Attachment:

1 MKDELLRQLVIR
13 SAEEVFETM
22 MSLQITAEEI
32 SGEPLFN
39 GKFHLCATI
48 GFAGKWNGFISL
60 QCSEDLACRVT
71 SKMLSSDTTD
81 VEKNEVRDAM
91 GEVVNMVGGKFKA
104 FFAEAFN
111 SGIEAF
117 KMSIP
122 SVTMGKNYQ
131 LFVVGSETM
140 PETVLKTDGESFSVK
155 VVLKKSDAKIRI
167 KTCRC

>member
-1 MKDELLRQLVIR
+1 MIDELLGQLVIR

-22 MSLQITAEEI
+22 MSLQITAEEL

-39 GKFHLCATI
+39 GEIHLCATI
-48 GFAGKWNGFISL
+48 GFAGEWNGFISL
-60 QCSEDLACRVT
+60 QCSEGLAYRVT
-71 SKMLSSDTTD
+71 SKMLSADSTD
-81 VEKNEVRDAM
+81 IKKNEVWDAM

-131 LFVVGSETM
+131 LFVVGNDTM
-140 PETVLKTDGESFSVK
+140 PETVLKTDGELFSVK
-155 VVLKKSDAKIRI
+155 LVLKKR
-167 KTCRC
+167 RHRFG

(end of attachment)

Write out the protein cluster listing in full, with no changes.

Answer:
1 MKDELLRQLVIR
13 SAEEVFETM
22 MSLQITAEEI
32 SGEPLFN
39 GKFHLCATI
48 GFAGKWNGFISL
60 QCSEDLACRVT
71 SKMLSSDTTD
81 VEKNEVRDAM
91 GEVVNMVGGKFKA
104 FFAEAFN
111 SGIEAF
117 KMSIP
122 SVTMGKNYQ
131 LFVVGSETM
140 PETVLKTDGESFSVK
155 VVLKKSDAKIRI
167 KTCRC

>member
-1 MKDELLRQLVIR
+1 MIDELLGQLVIR

-22 MSLQITAEEI
+22 MSLQITAEEL

-39 GKFHLCATI
+39 GEIHLCATI
-48 GFAGKWNGFISL
+48 GFAGEWNGFISL
-60 QCSEDLACRVT
+60 QCSEGLAYRVT
-71 SKMLSSDTTD
+71 SKMLSADSTD
-81 VEKNEVRDAM
+81 IKKNEVWDAM

-131 LFVVGSETM
+131 LFVVGNDTM
-140 PETVLKTDGESFSVK
+140 PETVLKTDGELFSVK
-155 VVLKKSDAKIRI
+155 LVLKKR
-167 KTCRC
+167 RHRFG